Feeling safer now?
Funny, we don’t feel any safer. Perhaps that’s because the government keeps putting us on yellow and orange alerts without telling us what to be alert for. If we’re so safe, why the alerts? In fact, just the day before the president told us we were safer now, senior Bush administration officials warned that Osama bin Laden and his chief henchmen were planning a terrorist attack in the United States sometime before the November election.
Remember bin Laden? He’s the mastermind of 9/11 whom we went into Afghanistan to get, in the president’s immortal words, “dead or alive.” Three years later, he’s still out there. Somewhere.
We had a chance to get him at Tora Bora. He was holed up in the mountains, on the Pakistani border, with a bunch of his Al Qaeda fighters. But instead of going after him hammer and tongs, we pulled back our troops and turned his capture over to the Afghans.
The administration was more interested in Iraq. Saddam Hussein was the real threat, the president insisted. He possessed chemical and biological weapons of mass destruction, was building nuclear bombs and was playing footsie with Al Qaeda, the CIA said. (He also was sitting on lakes of oil, by the way.)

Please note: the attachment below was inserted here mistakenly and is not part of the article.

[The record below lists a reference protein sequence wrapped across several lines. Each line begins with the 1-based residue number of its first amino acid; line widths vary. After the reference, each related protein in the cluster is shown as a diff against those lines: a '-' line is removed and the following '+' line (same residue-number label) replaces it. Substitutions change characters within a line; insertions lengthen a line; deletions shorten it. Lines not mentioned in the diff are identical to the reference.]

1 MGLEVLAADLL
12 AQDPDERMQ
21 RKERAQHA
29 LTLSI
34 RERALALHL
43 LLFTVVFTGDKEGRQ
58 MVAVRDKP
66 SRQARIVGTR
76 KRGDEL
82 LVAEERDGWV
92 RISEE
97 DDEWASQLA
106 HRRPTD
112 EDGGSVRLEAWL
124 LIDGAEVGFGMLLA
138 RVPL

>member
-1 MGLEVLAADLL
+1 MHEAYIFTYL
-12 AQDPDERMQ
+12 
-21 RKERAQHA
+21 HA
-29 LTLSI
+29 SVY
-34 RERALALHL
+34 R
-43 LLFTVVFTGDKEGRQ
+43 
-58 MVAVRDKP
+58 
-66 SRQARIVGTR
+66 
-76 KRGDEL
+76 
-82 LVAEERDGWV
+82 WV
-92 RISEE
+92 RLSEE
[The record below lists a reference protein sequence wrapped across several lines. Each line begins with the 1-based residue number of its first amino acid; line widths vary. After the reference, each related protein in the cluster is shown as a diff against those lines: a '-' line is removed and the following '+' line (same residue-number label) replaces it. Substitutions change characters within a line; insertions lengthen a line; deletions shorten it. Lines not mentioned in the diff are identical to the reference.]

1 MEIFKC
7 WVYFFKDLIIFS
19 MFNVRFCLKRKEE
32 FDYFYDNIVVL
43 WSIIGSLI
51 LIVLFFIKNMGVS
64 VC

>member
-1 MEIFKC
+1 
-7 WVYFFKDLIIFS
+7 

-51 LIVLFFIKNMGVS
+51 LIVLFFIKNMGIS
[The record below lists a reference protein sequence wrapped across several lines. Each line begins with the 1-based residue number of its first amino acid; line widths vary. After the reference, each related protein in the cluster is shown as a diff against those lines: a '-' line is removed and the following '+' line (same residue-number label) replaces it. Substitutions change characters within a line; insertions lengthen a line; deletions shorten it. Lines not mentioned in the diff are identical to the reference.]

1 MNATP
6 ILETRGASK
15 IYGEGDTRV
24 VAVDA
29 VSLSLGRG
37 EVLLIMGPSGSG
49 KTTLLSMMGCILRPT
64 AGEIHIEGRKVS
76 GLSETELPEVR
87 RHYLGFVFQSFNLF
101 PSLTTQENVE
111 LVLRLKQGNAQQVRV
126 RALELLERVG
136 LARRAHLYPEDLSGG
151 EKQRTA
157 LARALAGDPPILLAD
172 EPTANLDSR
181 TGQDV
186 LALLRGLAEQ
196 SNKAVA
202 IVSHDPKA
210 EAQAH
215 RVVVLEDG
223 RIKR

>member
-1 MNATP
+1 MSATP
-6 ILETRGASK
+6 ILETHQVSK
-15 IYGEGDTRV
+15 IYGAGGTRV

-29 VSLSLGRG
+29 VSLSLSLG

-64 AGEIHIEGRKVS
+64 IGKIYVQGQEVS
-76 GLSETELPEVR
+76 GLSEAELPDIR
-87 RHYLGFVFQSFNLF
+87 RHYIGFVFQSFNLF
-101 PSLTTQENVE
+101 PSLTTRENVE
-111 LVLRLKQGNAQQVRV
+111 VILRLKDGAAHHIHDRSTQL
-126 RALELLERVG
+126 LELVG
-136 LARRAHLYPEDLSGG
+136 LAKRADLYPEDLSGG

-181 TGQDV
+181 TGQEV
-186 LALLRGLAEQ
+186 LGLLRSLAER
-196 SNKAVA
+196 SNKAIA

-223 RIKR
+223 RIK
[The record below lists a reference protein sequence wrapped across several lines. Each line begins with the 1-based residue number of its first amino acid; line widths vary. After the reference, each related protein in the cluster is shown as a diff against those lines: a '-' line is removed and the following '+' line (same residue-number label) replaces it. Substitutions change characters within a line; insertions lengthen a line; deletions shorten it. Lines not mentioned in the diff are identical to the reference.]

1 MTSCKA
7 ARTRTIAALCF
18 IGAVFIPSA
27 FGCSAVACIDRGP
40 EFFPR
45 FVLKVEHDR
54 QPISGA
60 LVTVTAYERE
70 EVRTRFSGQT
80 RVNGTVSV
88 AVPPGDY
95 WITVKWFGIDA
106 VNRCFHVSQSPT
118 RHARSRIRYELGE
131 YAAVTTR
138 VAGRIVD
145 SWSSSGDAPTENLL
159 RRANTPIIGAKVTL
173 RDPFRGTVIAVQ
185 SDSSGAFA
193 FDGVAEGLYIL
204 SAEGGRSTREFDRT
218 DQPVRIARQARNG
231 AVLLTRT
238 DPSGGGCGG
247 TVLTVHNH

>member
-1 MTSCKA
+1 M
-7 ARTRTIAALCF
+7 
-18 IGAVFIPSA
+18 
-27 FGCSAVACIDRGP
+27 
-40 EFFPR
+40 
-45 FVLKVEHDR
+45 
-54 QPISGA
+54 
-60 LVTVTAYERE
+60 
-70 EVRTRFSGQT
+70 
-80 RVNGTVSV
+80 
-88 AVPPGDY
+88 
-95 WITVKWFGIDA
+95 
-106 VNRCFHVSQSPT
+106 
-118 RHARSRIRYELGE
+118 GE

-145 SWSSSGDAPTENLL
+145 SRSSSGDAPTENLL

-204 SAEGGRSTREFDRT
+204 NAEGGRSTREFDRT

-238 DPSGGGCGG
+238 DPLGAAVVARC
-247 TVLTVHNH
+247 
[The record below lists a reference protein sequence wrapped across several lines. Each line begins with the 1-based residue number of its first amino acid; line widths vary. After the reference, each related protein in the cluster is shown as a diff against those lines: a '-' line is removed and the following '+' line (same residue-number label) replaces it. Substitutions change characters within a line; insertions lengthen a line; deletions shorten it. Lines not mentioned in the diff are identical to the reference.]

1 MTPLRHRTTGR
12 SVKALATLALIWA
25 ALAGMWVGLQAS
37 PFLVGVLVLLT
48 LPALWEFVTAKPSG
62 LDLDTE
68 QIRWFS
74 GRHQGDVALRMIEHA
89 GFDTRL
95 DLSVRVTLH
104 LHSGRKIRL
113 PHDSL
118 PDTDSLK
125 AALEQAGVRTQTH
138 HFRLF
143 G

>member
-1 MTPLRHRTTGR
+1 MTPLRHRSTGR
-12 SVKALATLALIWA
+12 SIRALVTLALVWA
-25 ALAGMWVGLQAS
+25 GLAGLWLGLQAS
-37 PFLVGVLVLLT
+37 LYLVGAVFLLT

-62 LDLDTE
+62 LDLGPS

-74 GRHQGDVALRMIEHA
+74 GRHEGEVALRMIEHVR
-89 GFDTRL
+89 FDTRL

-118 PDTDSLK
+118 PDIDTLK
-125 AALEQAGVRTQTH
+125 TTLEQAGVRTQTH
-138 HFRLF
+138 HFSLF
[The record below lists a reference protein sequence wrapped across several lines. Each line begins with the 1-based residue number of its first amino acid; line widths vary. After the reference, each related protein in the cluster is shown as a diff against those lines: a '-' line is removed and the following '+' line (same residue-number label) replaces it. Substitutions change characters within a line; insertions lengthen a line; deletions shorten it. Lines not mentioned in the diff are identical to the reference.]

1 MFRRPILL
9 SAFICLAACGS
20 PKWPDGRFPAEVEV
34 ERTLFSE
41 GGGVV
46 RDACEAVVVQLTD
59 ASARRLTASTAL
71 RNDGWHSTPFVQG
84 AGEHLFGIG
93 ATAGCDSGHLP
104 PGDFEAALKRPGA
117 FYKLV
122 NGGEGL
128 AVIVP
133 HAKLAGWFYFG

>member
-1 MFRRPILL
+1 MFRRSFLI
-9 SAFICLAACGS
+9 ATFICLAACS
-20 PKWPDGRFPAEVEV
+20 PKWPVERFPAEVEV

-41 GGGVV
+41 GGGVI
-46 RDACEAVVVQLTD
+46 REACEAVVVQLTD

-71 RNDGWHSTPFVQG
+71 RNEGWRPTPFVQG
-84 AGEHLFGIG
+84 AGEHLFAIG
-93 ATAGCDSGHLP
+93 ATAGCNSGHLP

So instead of capturing Osama bin Laden we invaded Iraq, killed and injured a whole bunch of innocent civilians, including children, and drove out Saddam. Now he sits in a jail cell, while outside as many as 20,000 well-armed Iraqi insurgents do all they can to kill U.S. soldiers—the toll is pushing 900 now—and anyone who helps them, and elsewhere in the Middle East enraged young Muslim men sign up in droves to become jihadists.
Now we know there were no chemical and biological weapons, no nukes and Iraq and Al Qaeda weren’t in cahoots. Iraq was a basket case and Saddam was no threat to anyone except his own countrymen. We’ve dumped $100 billion in a bottomless hole, and people around the world hate us for it.
We’re happy for the Iraqi people that Saddam Hussein is no longer in power, even if so many of them don’t appreciate it much. But the cost—in lives, dollars and lost respect—has been grievously high, and America is not safer for having launched this unnecessary war, despite what the president claims.